There are many different techniques and types of physiotherapy. They won’t all work for everyone and you may have to engage in some trial and error to find a practitioner and a technique that works for you.
It’s important that you find a practitioner who has some experience in neuromuscular conditions, or degenerative conditions. This is because much physiotherapy is focussed on recovery. With FSHD, as with many chronic degenerative conditions, recovery is not the goal. Maintenance of condition, improving or maintaining balance and supporting fitness is the aim of therapy.
It may be helpful to speak about your goals and your physical limitations before you start on treatment planning with your physiotherapist. This may help avoid frustration.
Finding a practitioner who is suitably trained and experienced may be challenging. If you are currently seeing a neurologist ask for a referral to a physiotherapist, or for some suggestions. You can also ask your GP, nurse or other care worker if they know anyone in your area who is trained to work on neuromuscular disease.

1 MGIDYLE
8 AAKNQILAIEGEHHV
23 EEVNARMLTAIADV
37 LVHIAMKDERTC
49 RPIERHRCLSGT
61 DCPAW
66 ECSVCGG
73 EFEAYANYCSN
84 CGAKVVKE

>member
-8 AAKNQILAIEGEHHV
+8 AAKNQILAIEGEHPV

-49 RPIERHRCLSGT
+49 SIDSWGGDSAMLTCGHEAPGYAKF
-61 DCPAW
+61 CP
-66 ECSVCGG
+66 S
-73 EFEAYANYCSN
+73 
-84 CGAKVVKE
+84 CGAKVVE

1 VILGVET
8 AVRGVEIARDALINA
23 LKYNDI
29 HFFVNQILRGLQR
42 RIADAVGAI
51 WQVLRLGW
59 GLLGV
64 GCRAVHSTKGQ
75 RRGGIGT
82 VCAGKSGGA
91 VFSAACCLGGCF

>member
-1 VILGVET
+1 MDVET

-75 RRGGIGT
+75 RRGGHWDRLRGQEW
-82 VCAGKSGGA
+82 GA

We also have a forum where people with FSHD can post the details of health professionals they have found supportive and helpful. You can also post in the forum asking for suggestions of who to see, or add your own. Sign-up to join in the discussion.
There are no trials looking at the benefits of hydrotherapy for FSHD. However, hydrotherapy does assist mobility and can be an efficient means of exercising. Many physiotherapists will offer hydrotherapy sessions.
Massage may be effective for managing pain and help with stretched and strained muscles. Speak to your health professional about massage, they may be able to refer you to a good therapist in your area, or direct you to therapists who may be covered by your health insurance.
There have been a number of studies into exercise for FSHD. Unfortunately, these studies were short with a small population and it is therefore difficult to extrapolate the results to a recommendation for treatment. However, a recent review concluded that the evidence suggested exercise for FSHD is not harmful. There are more groups around the world performing studies on exercise for FSHD so hopefully in the future we will have some more concrete evidence.